Law: Are we being deceived by the media view of fraud cases?

Our Learned Friend
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The Independent Culture
SERIOUS FRAUD makes headlines. Large sums are involved. City institutions whose functions remain a mystery to most are brought low. Men in suits are dragged from their smart addresses, humiliated, and put on trial. And then, horror of horrors, some are acquitted.

Are they acquitted in larger numbers than other accused? No.

Why, then, this preoccupation with how serious fraud is tried? The Home Office has invited the public's view on whether the system for trying serious and complex fraud should be changed, and the accountancy firm KPMG has responded by echoing past calls for an end to jury trials in such cases.

But all this interest cannot have arisen because we put serious fraud high on the penal agenda. Only one, or possibly two, of our 43 police forces, place fraud high on their list. There is no national fraud squad, there are no regional fraud squads.

Often fraud goes unreported because companies do not wish to air their dirty linen in public. Losses are recovered civilly, or not at all. There is a very limited duty to report fraud, even by professionals. Those tasked with investigating fraud: the police, customs, the revenue, the Department of Trade and Industry are all under-resourced.

The Serious Fraud Office, that unjustly and often maligned agency, is charged with investigating a tiny proportion of reported cases. Its success rate is impressive, contrary to the message given by the media.

Twelve years after Lord Roskill's Committee reported on fraud, and led to the setting up of the SFO, we are no wiser about how to tackle what is a widespread national and international problem.

We are certainly no better informed now than we were then about how juries in fraud trails go about their work. Then, as now, Parliament had forbidden any research on live juries. There is some evidence from the United States, some experimental results with ghost juries, but we know, really know, only the following:

1.Juries are chosen at random (they are for all cases).

2.Jurors have no training (they do not for any trial), even those involving detailed, scientific or medical evidence.

3.Juries are directed on law and helped on fact by Judges whose expertise in the fraud area varies widely.

4.They listen to arguments from barristers whose advocacy, intellectual skills, and background knowledge, again, vary enor- mously.

5. They deliver verdicts which sometimes fail to coincide with the public hysteria whipped up by the tabloid press.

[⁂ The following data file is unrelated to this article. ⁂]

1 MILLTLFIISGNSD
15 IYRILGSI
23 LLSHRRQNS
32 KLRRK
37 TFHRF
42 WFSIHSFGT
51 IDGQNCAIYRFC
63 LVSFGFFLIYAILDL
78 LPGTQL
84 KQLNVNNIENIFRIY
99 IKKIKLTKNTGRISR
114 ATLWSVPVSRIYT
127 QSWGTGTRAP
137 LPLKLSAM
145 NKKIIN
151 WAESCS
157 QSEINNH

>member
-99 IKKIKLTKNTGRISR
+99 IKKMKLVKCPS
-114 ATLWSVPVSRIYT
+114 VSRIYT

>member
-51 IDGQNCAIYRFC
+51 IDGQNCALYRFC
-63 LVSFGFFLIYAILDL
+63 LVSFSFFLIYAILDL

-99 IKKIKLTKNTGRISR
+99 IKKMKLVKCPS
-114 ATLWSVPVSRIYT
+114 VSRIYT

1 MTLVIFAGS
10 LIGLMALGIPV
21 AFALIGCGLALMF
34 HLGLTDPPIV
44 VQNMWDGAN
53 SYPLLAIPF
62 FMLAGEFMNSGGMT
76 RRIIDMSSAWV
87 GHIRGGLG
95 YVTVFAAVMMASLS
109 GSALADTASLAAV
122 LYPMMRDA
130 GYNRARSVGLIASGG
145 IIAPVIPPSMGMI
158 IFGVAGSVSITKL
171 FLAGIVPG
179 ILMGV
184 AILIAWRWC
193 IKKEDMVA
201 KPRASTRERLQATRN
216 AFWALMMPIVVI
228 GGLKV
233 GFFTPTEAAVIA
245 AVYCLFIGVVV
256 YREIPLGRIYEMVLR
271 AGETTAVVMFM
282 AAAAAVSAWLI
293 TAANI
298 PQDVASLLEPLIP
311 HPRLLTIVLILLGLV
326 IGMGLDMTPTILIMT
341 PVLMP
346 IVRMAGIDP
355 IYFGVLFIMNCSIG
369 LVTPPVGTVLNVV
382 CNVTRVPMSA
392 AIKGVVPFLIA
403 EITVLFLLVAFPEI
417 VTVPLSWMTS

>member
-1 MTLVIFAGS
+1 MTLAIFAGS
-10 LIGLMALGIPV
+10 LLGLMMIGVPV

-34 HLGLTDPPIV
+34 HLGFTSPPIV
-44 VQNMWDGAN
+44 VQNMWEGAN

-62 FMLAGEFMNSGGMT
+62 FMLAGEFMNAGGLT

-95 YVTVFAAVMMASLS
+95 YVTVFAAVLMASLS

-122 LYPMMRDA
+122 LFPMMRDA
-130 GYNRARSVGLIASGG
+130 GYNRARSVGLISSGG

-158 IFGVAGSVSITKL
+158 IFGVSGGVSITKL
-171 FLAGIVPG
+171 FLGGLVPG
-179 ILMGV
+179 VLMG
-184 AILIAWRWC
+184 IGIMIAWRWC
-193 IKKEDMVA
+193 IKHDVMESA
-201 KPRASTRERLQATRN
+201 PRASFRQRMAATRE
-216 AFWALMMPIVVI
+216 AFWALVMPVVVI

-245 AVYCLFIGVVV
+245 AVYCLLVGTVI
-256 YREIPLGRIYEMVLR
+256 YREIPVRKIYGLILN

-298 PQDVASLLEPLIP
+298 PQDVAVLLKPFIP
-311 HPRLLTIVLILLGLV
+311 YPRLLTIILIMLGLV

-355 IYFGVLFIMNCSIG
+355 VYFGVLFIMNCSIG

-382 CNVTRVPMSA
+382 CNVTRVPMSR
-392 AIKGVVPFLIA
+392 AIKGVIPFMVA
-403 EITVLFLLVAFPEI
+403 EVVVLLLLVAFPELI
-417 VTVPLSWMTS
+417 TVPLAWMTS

6.When they do acquit in headline cases, there is an immediate call for their abolition.

It is tempting to give earnest consideration to those who call for only a limited scrapping of jury trials. Just those few dozen cases a year which are particularly difficult. The individual right to trial by one's peers is only being sacrificed for a few for committing some serious, but seemingly impenetrable, crime.

In these cases we are told only a judge with two hand-picked assessors will be able to master the complex facts, the unfamiliar financial or commercial setting and reach a verdict on the conduct and the accused's state of mind.

I remain unconvinced. Until those who advocate change can demonstrate the merit of their case with cogent evidence, the suspicion must remain that juries are considered to be:

1. Inconvenient, because their verdicts are unpredictable; in other words, they may acquit.

2. Expensive - trials with juries are longer. Unproven.

3. Juries are drawn from the stupid classes and are thus unable to understand complex cases. Patronising and unproven.

4. Juries generally are seen by authority as an anachronism in the late 20th century. If their abolition can be successfully and quietly brought about for unpopular white-collar crime, then in time they can be made to disappear altogether.

Would that be a bad thing? No one knows, and that is the problem. Surely we must find out whether juries really are the lamp by which liberty is illuminated (to misquote Lord Devlin) otherwise it will be a strange paradox that the Government that is legislating for a Bill of Rights, should contemplate interfering with what many regard to be the right to a fair trial for those accused of white-collar crime.

There is a real risk that in the years to come, men in suits will become one of the oppressed minorities and the miscarriage of justice statistics of the future.

t The author is a senior partner at Peters&Peters

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